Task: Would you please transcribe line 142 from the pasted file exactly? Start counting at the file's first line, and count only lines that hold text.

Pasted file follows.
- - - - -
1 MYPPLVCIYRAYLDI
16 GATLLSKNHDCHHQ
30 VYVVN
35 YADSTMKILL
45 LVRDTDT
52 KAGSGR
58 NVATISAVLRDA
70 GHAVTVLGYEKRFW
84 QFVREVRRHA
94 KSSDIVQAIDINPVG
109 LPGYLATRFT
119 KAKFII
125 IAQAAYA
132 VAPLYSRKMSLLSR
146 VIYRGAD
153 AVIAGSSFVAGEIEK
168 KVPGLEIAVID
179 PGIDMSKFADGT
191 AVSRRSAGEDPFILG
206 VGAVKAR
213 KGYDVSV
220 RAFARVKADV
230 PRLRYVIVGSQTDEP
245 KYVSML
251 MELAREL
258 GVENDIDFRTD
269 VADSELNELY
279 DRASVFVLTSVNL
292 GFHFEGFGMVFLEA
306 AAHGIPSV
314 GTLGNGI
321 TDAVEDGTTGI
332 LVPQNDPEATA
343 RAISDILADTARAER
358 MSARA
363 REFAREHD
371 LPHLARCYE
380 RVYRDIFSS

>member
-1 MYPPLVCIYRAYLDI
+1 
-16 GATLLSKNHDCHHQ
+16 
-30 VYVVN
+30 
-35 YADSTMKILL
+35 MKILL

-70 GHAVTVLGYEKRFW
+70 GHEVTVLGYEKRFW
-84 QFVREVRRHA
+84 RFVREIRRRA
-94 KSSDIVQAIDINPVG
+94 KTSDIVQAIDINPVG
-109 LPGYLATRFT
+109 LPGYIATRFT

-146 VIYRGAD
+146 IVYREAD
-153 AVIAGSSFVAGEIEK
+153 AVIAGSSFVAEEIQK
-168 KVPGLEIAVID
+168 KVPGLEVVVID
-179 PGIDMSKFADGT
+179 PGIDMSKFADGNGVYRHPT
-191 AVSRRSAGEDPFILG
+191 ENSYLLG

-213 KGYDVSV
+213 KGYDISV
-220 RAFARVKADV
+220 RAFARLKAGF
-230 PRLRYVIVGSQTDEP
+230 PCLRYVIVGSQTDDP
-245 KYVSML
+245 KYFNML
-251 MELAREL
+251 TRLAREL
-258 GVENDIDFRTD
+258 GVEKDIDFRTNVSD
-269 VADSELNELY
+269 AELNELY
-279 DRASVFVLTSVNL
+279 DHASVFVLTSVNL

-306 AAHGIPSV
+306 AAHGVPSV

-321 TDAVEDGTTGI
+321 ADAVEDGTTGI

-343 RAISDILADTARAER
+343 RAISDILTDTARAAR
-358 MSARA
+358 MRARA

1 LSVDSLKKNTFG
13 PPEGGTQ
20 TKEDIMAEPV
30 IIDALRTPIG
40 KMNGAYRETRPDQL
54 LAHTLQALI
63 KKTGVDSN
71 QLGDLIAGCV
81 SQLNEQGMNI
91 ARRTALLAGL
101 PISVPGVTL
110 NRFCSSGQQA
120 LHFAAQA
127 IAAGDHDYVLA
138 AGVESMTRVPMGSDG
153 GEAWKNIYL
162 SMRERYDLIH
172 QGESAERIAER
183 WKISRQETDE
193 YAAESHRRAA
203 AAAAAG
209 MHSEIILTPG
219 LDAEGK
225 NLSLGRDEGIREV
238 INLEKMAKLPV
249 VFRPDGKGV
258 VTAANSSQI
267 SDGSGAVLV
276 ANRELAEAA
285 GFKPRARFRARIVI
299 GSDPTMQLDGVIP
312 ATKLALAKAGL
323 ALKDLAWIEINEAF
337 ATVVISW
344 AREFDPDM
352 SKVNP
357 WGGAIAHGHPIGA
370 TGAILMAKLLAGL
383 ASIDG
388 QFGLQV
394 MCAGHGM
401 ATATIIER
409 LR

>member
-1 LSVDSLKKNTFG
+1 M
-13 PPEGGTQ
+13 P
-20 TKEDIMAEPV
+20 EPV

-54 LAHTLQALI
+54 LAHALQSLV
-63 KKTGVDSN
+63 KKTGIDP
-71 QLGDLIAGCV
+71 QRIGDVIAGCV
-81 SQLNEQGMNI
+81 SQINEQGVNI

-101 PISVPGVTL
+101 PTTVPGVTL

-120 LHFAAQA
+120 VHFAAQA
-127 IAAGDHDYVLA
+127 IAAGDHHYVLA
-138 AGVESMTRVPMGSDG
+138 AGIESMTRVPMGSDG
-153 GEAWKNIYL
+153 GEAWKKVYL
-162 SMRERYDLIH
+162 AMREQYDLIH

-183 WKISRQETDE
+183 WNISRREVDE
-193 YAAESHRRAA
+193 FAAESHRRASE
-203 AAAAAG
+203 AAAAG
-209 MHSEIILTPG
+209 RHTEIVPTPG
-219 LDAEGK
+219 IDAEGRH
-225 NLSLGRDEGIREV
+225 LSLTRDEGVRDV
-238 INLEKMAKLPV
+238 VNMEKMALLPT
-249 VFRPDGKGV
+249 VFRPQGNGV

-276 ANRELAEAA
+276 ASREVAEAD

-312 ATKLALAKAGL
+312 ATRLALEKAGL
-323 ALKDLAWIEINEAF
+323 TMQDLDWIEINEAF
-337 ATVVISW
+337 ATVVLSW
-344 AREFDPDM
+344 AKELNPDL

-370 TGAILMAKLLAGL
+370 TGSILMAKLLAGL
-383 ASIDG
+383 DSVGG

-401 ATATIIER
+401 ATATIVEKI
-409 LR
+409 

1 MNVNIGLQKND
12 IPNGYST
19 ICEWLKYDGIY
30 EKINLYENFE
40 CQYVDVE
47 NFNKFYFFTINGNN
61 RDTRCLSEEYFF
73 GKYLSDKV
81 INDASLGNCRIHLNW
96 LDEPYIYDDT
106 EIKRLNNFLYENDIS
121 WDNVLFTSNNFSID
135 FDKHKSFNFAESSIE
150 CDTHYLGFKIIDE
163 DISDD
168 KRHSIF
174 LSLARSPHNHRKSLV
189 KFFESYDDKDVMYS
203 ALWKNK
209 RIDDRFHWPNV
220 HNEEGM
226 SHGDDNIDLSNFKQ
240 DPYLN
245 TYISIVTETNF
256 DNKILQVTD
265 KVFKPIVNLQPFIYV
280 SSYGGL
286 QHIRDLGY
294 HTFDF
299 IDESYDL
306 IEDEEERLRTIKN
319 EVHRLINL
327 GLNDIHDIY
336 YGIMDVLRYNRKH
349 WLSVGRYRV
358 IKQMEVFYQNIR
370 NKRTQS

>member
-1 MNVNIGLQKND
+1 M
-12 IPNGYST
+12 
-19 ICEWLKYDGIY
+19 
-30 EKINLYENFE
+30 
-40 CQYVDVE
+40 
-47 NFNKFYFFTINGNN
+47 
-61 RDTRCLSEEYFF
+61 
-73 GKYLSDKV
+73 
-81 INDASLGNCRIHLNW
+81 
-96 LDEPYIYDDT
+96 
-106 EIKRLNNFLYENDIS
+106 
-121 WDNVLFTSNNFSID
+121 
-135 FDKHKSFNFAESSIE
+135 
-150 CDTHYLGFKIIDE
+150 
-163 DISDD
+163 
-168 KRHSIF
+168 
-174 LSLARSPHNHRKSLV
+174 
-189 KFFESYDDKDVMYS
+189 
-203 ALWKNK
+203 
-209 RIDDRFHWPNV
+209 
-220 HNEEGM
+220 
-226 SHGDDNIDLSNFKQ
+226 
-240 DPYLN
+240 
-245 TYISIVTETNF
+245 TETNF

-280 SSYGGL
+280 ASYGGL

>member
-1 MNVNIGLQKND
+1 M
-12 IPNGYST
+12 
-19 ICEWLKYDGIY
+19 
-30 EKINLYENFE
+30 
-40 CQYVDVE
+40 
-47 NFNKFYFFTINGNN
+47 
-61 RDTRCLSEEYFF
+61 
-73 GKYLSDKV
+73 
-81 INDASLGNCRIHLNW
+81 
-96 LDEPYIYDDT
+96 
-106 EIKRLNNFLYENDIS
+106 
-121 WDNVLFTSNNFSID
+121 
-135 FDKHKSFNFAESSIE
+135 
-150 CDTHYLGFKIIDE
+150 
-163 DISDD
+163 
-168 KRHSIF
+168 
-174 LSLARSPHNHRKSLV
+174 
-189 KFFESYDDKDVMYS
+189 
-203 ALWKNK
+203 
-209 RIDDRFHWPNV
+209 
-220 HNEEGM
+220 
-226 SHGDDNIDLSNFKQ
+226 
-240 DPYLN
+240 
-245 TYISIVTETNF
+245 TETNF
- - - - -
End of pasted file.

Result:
-63 KKTGVDSN